Of note is that the specificity of the HIV component for the Bioline tests in the 4034 Peru site was lower than other sites with an unexpectedly high number of false positives (n = 9) compared to the reference test. Three of these false positive cases were not confirmed by the independent second reader, suggesting a possible faint HIV line or an error in result reporting. On further investigation, the problem does not seem to be caused by one specific provider, as the first reader for those cases was not always the same. There may have been a technical error, but the other sites in Peru (4006, 4007) used the same batch of tests without encountering such problems. A potential explanation is that these participants may have also been recruited in a HIV-vaccine trial that was running within the same population in Lima at the same time. However, it cannot be confirmed whether the false positive cases in this study also participated in the HIV-vaccine trial study.

When compared to reference testing for anti-treponemal antibody detection, sensitivity for both index tests were (as expected) lower than for the HIV component although remaining satisfactory with high specificity. This lower sensitivity was expected since infection with T. pallidum usually elicits a significantly lower antibody response when compared to that of HIV and therefore fainter test line signals. The pooled sensitivities recorded were 73.79% for Bioline, 78.6% for Chembio, and 80.1% for the Chembio MR. Pooled specificities were 99.57% (Bioline), 99.48% (Chembio), and 99.01% (Chembio MR). These results are broadly in line with other studies using the same test kits, similar study settings, population and sample type [30, 32]. However, the sensitivity of the syphilis component in both the index tests in the UK (site 4032) was particularly low at 47.58% for Bioline, 55.65% for Chembio, and 59.68% for the Chembio MR. This means that for Bioline, over one half of the UK cases with proven prior exposure to syphilis (by exhibiting a positive TPPA reference test) remained undetected by this POCT. The Chembio test, whilst performing marginally better, still failed to detect just under one half of all UK proven positives.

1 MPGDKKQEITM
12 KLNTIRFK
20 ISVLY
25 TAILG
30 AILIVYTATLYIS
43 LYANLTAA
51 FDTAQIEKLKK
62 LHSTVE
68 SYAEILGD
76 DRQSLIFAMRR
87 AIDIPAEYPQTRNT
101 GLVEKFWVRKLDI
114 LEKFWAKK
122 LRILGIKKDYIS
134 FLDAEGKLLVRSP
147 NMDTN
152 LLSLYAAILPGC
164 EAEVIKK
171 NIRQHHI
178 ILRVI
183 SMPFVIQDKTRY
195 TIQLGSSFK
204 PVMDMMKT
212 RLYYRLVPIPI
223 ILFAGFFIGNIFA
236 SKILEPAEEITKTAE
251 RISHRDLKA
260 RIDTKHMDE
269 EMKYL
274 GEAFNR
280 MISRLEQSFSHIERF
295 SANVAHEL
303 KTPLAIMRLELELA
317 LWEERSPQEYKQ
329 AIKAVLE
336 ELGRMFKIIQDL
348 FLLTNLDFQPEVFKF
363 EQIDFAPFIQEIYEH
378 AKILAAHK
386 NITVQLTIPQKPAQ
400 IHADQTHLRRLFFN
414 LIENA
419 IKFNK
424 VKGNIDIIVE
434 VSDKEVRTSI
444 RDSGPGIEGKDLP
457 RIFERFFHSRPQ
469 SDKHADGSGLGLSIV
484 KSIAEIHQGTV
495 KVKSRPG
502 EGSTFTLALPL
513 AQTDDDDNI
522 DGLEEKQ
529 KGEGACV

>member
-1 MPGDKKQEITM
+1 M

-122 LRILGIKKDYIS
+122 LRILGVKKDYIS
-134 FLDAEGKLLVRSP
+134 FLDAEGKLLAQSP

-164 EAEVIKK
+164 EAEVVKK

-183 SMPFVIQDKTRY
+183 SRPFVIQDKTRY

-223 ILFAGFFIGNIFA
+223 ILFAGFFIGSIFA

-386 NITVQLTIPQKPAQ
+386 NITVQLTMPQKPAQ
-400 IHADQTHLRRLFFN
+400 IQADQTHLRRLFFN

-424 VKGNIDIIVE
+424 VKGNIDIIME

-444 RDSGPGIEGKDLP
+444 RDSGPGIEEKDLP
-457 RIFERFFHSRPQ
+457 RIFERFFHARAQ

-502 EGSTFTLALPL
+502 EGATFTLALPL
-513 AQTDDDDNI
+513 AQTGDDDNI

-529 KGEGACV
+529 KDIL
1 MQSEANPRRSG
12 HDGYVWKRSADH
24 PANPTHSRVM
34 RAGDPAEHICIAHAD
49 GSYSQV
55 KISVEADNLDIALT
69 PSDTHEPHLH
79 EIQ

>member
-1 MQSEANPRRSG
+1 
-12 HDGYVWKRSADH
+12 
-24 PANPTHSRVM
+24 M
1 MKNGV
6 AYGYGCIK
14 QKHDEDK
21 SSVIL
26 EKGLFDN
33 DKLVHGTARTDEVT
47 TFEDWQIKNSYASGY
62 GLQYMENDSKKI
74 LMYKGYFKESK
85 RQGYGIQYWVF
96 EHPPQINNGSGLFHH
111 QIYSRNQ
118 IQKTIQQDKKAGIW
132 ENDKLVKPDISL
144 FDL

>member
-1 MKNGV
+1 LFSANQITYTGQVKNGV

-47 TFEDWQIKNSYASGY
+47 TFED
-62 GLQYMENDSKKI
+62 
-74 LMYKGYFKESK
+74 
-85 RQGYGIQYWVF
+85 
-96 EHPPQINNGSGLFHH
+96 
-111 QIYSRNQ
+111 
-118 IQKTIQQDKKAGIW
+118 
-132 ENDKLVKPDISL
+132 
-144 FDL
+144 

Since the performance of both POCTs was more satisfactory at all other sites included in this multicentre study, the anomalous results obtained in the UK are surprising and clearly warrant further investigation. Systematic error in sample processing can be ruled out given all the reference laboratories and POCT testing sites were subject to EQA and Quality Control (QC). Results showed that the laboratories demonstrated high EQA performance. Both HIV/syphilis POCTs gave expected EQA results in the evaluation sites using dried tube specimens [26] suggesting the operating procedures by HCPs was also not a factor. Alternatively, it is possible to hypothesise that the MSM sample in the UK site may have been different to the samples from other sites. Whilst MSM more broadly are considered to be at greater risk of STIs compared to the general population, research indicates that HIV pre-exposure prophylaxis (HIV PrEP) use also increases this risk [35, 36]. During the study period, PrEP was readily available in the UK clinic site as a consequence of a national research trial of PrEP [37]. It is reasonable to assume that HIV PrEP users at the Brighton site may have exposed themselves more frequently to the risk of acquiring STIs including syphilis. Given the quarterly comprehensive STI screening that is required as a result of PrEP uptake, any individuals are treated almost immediately potentially compromising the magnitude of the antibody response. Moreover, a UK study highlighted the purchase and use of self-prescribing antibiotics by some MSM as pre-exposure or post-exposure prophylaxis for STI prevention (STI prophylaxis) [38]. To test for this possibility, we conducted a sensitivity analysis to explore antibiotic use in the previous three weeks prior to being tested and POCT performance. However, no clear pattern emerged suggesting antibiotic ‘interference’ is not an issue and can most likely be discounted as an explanation. We also examined whether due to the low HIV incidence as a result of the PrEP trial, the inclusion of known HIV positive people in the study (allowed by the core protocol and foreseen in the questionnaire), may have influenced the index tests’ performance through potential biological interference between HIV infected individuals and the syphilis component [39]. Again, sensitivity analysis indicated this is an unlikely explanation as sensitivity and specificity improved slightly when HIV negative cases were excluded.